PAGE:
CEOs Concerned About the Banking Crisis

Staff Report

Thursday, May 11th, 2023

Nearly two-thirds of mid-market CEOs are concerned about the stability of their company's bank - but not enough to change institutions, according to the latest Marcum LLP-Hofstra University CEO survey.

The survey, coming less than a month after the failure or federal rescue of three regional banks, reveals executives' uncertainty about the implications of the bank collapses and how to respond. For example, while 62.4% of mid-market CEOs said they're somewhat or very concerned about the stability of their company's bank, 87.8% say they plan to maintain the relationship.

What's more, the percentage of CEOs who reported being concerned about their bank's stability was virtually the same whether the company used a large national bank or a smaller regional institution.

So far, the fears about a larger banking crisis have not affected most CEOs' outlook about the business environment, with the number rating their outlook as 5 or higher (82.5%) virtually unchanged from the last survey in February.

However, when the survey is broken down by industry sector, there are stark differences in outlook which reflect growing concerns that banking collapses may trigger a commercial real estate crash. In February, 45% of real estate executives polled expressed strong optimism about the business outlook (ratings between 8-10). By April, that number had fallen to just 11%, according to the survey.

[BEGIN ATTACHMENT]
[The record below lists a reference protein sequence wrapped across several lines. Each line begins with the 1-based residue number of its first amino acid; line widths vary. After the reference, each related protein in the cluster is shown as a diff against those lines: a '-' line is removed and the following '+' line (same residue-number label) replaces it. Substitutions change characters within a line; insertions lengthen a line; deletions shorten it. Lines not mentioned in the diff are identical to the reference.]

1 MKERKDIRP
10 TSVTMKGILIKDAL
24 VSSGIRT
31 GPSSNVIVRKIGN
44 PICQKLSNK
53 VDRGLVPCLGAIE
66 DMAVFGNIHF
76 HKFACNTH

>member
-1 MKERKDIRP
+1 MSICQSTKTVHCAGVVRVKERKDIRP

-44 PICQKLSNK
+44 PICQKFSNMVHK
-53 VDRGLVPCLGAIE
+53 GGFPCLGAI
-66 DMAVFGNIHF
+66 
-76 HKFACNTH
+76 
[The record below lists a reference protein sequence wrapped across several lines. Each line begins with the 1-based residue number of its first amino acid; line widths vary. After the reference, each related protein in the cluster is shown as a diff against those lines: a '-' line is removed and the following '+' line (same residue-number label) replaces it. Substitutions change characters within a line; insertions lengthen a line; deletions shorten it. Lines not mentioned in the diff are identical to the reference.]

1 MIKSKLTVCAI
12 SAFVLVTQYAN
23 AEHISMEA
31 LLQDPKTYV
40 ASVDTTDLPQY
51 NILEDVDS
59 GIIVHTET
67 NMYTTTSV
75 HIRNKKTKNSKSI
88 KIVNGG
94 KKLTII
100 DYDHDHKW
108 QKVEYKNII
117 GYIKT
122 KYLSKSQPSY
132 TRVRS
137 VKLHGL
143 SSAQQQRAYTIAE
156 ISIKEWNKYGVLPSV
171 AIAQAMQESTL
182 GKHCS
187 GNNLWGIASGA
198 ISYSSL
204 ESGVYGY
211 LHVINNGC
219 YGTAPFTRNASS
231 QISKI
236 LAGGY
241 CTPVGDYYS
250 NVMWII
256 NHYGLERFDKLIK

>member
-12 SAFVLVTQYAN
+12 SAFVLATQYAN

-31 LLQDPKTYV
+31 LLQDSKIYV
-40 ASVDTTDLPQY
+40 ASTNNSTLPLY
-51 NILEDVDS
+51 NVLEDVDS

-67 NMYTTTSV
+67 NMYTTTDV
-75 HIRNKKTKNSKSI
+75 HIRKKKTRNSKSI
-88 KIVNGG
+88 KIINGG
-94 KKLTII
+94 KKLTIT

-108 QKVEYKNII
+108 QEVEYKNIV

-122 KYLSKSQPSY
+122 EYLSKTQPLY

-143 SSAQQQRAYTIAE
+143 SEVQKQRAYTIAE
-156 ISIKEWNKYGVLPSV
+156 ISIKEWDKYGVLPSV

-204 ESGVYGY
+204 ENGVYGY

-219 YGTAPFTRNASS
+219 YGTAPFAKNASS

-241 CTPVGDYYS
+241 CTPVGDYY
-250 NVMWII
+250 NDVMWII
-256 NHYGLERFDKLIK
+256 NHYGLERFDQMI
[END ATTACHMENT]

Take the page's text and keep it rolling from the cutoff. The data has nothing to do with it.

Yet over the same period, the percentage of manufacturing and distribution CEOs who reported having a very optimistic business outlook rose from 27% to 45%.

The Marcum-Hofstra CEO Survey is a periodic gauge of mid-market CEOs' outlook and priorities for the next 12 months. The survey polls the leaders of companies with revenues ranging from $5 million to $1 billion-plus. This latest survey was conducted the week of April 10, 2023, and polled 255 mid-market CEOs.

"In light of recent events, mid-market CEOs show increasing concern for banking partner stability, yet the majority maintain their relationships, reflecting trust in financial institutions," said Jeffrey M. Weiner, Marcum's chairman & chief executive officer. "Though CEO optimism persists across industries, their strategic planning is being shaped by economic uncertainty, talent scarcity, and escalating costs."

Janet Lenaghan, dean of the Zarb School of Business, said that the last few years prepared CEOs to manage uncertainty like the volatility in the banking industry.

"CEOs have had to juggle multiple challenges that emerge and evolve faster than ever before," Lenaghan said. "In a sense, they've been in crisis management mode since the COVID-19 pandemic hit, so they know how to live with unpredictable conditions, when to be nimble and when to stay the course."

The survey is developed, conducted, and analyzed by Zarb School MBA students, led by Dr. Andrew Forman, associate professor of international business and marketing, in partnership with Marcum.

"With growing uncertainty in the banking sector, the Marcum-Hofstra CEO survey provides students with an instructive lesson on the importance of corporate leaders remaining vigilant and continually assessing even their company's most long-standing relationships," Forman said. "Similarly, we see them considering their employees' evolving preferences regarding remote work and balancing these with the organization's good.